The project is designed to address inadequate water problem in rural community of Sutukonding village, Upper River Region at Wuli West District. There is an existing borehole (water system) shared by the two communities but it does not supply the required quantity of water for the communities because the population is increasing exponentially and the village is also expanding gradually. Therefore, the water and sanitation expansion project is necessary to meet the water need of the community as the demand for water in this community is very high while the water supply is limited which has resulted to inadequacy of water supply to the population.
SDA anticipated water expansion project
Inadequate safe drinking water and sanitation is the world’s single largest cause of illness such as water burned deceases, diarrhoea, etc. In 2002, 42 per cent of households had no toilets, and one in six people had no access to safe water.
The toll on children is especially high in development countries. About 4,500 children die each day from unsafe water and lack of basic sanitation facilities. Countless others suffer from poor health, diminished productivity and missed opportunities for education. The young and the old are particularly vulnerable. Over 90 per cent of deaths from diarrhea diseases due to unsafe water and sanitation in the developing world occur in children below 5 years old. A child born in Europe or the United States is 520 times less likely to die from diarrhoea disease than an infant in sub-Saharan Africa, where only 36 per cent of the population can access hygienic sanitation (UNICEF).
In 2002, only 37 per cent of rural inhabitants had access to basic toilets, against 81 per cent of urban dwellers in least developed countries (UN Habitat). The disparities were greatest in Latin America and the Caribbean with a difference of 40 percent between rural and urban populations.
Women and girls are the “water haulers” of the world. On average, women and girls in developing countries walk 6 kilometers a day, carrying 20 litres of water, greatly reducing the time they have for other productive work or for girls to attend school.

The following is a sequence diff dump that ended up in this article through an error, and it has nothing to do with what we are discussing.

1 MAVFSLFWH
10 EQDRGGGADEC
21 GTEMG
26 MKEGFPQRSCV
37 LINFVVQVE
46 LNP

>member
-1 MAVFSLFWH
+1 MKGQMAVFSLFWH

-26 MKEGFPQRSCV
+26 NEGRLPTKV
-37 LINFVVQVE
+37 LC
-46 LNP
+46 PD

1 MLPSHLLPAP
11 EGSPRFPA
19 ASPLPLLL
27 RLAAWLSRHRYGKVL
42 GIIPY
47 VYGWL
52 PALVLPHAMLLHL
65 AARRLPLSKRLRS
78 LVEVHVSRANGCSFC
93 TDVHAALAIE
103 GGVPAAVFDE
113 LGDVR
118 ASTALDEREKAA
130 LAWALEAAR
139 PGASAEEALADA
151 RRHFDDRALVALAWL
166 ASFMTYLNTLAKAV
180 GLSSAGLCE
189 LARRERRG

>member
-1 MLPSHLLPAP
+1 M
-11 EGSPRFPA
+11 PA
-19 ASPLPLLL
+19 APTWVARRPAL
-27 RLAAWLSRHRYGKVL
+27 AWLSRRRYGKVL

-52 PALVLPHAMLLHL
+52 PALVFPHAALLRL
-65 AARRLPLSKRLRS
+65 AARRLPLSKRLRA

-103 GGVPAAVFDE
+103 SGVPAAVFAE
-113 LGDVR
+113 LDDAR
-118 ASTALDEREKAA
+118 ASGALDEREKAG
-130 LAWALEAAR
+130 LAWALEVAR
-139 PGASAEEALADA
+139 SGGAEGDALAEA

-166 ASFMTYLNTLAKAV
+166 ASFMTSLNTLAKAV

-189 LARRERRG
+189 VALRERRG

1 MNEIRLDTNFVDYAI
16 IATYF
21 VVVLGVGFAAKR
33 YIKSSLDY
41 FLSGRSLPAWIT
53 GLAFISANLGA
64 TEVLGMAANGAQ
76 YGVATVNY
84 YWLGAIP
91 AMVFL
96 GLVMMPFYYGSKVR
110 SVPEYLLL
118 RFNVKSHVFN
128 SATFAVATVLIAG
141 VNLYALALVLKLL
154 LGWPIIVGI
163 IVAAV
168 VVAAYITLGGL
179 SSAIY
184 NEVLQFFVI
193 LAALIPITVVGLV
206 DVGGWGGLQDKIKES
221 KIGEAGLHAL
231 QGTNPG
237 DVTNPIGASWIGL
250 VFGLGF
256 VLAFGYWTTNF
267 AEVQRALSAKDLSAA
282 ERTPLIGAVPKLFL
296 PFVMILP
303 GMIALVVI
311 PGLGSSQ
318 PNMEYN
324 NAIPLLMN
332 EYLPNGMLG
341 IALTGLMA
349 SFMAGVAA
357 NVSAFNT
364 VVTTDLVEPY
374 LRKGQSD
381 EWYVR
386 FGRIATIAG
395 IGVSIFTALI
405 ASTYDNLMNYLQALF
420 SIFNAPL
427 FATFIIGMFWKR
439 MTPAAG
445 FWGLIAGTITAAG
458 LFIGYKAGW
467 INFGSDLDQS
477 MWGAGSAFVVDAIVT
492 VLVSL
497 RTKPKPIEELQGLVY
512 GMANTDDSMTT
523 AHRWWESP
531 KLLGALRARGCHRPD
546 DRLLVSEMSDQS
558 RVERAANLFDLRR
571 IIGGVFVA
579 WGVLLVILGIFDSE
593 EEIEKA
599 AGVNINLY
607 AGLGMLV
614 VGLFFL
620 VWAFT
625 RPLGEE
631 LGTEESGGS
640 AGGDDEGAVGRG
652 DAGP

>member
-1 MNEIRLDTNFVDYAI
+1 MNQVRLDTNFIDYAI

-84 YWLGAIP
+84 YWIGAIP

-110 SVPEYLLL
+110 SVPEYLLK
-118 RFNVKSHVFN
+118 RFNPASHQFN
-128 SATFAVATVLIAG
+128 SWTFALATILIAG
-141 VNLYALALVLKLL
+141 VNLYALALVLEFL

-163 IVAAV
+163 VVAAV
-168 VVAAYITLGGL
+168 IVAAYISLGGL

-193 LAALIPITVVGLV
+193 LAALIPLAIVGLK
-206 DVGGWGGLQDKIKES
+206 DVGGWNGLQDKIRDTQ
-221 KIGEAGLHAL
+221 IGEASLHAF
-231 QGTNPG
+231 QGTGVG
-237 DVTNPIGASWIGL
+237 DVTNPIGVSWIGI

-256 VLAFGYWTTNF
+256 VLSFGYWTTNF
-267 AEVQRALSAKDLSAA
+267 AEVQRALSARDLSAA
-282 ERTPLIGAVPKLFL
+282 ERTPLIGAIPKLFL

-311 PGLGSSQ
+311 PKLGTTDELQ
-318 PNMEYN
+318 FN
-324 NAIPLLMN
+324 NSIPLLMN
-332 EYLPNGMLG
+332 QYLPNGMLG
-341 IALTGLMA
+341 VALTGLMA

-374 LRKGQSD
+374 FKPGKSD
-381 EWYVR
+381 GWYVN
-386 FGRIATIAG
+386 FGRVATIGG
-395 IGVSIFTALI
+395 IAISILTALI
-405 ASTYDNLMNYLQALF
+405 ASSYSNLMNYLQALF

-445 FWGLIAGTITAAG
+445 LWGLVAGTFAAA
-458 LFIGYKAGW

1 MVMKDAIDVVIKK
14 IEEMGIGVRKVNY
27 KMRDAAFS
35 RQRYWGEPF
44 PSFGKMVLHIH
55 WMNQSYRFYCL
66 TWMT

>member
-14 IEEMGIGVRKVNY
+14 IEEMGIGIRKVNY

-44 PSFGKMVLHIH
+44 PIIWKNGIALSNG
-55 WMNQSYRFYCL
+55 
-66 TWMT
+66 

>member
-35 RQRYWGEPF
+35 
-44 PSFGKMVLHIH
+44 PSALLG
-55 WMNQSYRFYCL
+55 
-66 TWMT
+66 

Improving household drinking water can reduce diarrhoea episodes for about 39 per cent; on average, improvements to household sanitation facilities can reduce sickness from diarrhea in many grounds. Almost half of 2 million deaths from diarrhea each year could be prevented through an understanding of basic hygiene.
The world is on track to meet the Millennium Development Goal on water but not sanitation. With the exception of sub-Saharan Africa, all regions should meet their water targets. Under current rates of progress, the world will miss the sanitation target by more than half a billion people. Poor sanitation, water and hygiene have many other serious repercussions. Children and girls are denied their right to education because their schools lack private and decent sanitation facilities. Women are forced to spend large parts of their day fetching water. Poor farmers and wage earners are less productive due to illness, health systems are overwhelmed and national economies suffer. Without WASH (water, sanitation and hygiene), sustainable development is impossible (Source; UNICEF).
30,000 children die each day from contaminated water in developing countries.
The justification of this proposal is that this community are suffering from inadequate safe drinking water since 2001 when some people stole the solar panels which have reduced its water pumping capacity to fill the tank. As a result, the water is never sufficient for the community. Also, the expansion of the community put pressure on the borehole which has resulted to scarcity of pipe borne water.
The project will focus on building the capacity of the water committee by providing them with the technical and managerial skills necessary to manage the water project. Management training will cover such issues as managing and raising funds for repairs and how to re-elect new members when old members leave the committee, conflict resolution, etc.
Furthermore, the sanitation campaigns will continue to promote improved sanitation and hygiene after the project ends as they will be equipped with the necessary skills. In these villages, two caretakers (one from each village) will be trained on how to maintain the borehole as well as making minor repairs. They will receive the necessary tools and spare parts needed for basic maintenance and repairs. It is envisaged that these activities will increase sustainability of intervention.
The expected results are:
The target groups will be children and women who currently travel long distances to fetch water when the existing one ran out of water. The targeted beneficiaries of this project are people living in rural community of Sutukonding village in Wuli West District. The direct beneficiaries will be 15, 000 people of the community at poor grassroots in Upper River Region.
The community members will contribute labour during drilling of borehole and provide food and shelter for labourers. Community members will raise financial resources as their contribution for this life saving project, hence standing on their words that “Water is life”.
The project after donor funds ended will be under the ownership of the community who will be responsible for maintaining the bore hole. The water committee set will collect revenue from water user for maintenance and repair. The village trained mechanics / technicians will be responsible for minor repair and services of borehole. The communities through their VDCs and local government council will set funding for sustaining the project.